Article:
Around the world in 80 labels: Tronic – Christian Smith

Our next imprint of note is led by an true figurehead of European electronic music. A gentleman who’s behind an organisation that’s had a strong year release wise, and as such deserves recognition in our long running series.

Which isn’t to say Tronic didn’t kick off 2011 with a solid reputation for merging techno and house into a sound that’s grounded in the former, but frequently maintains accents in tune with the latter. After all, the man at the top, Christian Smith, has been heading up the organisation for no less than 18 years now, albeit with a 24 month gap and a relaunch in 2009.

Disregarding the hiatus though what was once a fledgeling label has grown over time into a leading light of techno that regularly bodes well with non-purists. Mistress Barbara, Vince Watson, Ignition Technician, Paul Mac, Phil Kieran, Umek, Marko Nastic, Wehbba, Trancesetters, Psycatron, Marco Bailey, Carl Craig, and, of course, Smith himself (both solo and with esteemed partner in crime John Selway) have all made appearances. And that really is but a handful of the worthwhile artists we could have namechecked here. Clearly the pleasure is all ours then, and as such it’s only appropriate to immediately hand things over to the Swedish resident of Brazil in question.

Tronic – Brazil – Christian Smith

Describe your imprint’s output.

I like to release a cross-section of music from within what can best be described as techno and tech house. This does range from groovier tracks that help a DJ build a vibe through to more melodic, ‘end of night’ tunes which are designed to blow people away. When I DJ I like to play a long set. The music on Tronic reflects my personal taste so that’s where the inspiration for the range of music we release comes from.

What would you say makes it different?  

I believe all you can do as a record label is try to be as consistent as possible. Whether people like it or buy it is pretty much out of my hands. What I do have control over though is making sure we release music that has a chance to get noticed, written by talented producers and that our releases happen at regular intervals in the year so fans know to expect our releases.  So all in all, I would say that in addition to the range of music we release, the next most obvious characteristic of Tronic is our consistency.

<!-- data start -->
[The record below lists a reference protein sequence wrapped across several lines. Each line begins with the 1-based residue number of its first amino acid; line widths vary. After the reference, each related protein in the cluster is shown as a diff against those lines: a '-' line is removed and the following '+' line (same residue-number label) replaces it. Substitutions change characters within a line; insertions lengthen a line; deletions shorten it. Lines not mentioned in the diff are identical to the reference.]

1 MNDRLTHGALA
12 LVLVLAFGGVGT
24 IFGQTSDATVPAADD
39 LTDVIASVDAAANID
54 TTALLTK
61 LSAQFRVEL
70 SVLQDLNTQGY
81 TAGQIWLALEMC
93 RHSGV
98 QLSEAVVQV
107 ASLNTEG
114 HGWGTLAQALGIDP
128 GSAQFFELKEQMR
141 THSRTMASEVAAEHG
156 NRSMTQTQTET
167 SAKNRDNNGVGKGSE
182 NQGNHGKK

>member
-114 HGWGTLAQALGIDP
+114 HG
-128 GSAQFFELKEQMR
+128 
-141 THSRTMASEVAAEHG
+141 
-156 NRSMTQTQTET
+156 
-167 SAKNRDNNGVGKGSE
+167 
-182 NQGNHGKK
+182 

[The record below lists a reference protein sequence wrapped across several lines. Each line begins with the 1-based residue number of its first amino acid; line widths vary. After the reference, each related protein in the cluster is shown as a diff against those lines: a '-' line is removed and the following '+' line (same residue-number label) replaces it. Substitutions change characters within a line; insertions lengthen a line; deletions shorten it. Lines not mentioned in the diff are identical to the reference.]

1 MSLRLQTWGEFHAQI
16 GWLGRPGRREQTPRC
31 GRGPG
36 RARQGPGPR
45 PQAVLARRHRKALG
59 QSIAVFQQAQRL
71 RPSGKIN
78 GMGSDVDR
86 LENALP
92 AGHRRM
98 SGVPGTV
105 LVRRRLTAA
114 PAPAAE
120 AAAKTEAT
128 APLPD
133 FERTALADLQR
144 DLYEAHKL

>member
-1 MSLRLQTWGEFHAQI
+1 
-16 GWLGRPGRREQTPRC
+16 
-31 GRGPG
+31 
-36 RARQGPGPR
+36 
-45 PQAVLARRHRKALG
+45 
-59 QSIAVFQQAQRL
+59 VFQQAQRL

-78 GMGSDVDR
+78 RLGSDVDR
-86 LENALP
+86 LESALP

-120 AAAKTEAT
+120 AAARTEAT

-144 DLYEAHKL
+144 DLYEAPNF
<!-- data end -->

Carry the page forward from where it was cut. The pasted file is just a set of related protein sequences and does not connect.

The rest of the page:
What is it that makes you keep looking for new talent to expose? 

We were all new producers once, and so as well as wanting to be able to give new talent its chance I think as someone who has been around for a while it is inspiring to surround yourself with new ideas and approaches. Especially with music production being so computer based now, the pace at which technology changes and influences how music can be made is really fast. The younger guys are always better at keeping up with the changes so it’s good to have them around to learn off.

What’s the label’s pinnacle achievement so far? 

Tough question… I think the most pleasing achievement of the label’s recent history is how we have managed to make a comeback after taking a break from releasing for two years. Just like technology, the music business changes fast and two years is a long time. Fans forget labels if they become dormant and move on to the next new thing.

This was the biggest challenge with re-launching the label, as I had to start thinking like a new label and resist relying on what had gone before. Within the successful re-launch there have been many highlights though. On a personal note it has to be being able to release my remixes of old tracks I loved like Carl Craig’s At Les, Laurent Garnier’s Flashback and Underworld’s Dark & Long. They were all dreams come true!

If people were going to hear one release from your camp, what would you prefer it to be? 

WOW… it’s so difficult to pick one but if we are talking about the label’s entire history it would have to be a track I made with my long-time production partner, John Selway called Move!. The track was originally released in 1999 as part of the first ever EP on Carl Cox’s Intec label. Obviously it was such an honor to be signed to Carl’s label never mind be the first release but that record just kept getting bigger and bigger.

It was licensed to one of Sasha’s Global Underground mixes which was a really big deal back then as that CD sold hundreds of thousands of copies all over the world so it really did a lot for me in terms exposing my work to a global audience. I guess you could call it my lucky record as we got some remixes done of Move! when I re-launched Tronic in 2009 and it really set us up for the success we have had.

All being well, skip forward five years, where would you like things to be?

Hmmm… I would like to think that Tronic will still be going strong in five years time but I do wonder what role record labels will be playing in the music business in the future. We put a lot of effort, time and money into Tronic in order to operate at the level we have been and while it is a profitable label it is not really a good business model.

There are lots of up front costs and you generally have to wait months to get paid by the retailers and distributors so it is easy to see why the traditional role of a record label is under threat. That said, I can’t see myself giving up any time soon so let’s see what the future holds!

Recent stops 

Spain – Vitalik – Ryan O’Gormon

USA – Ellum – Maceo Plex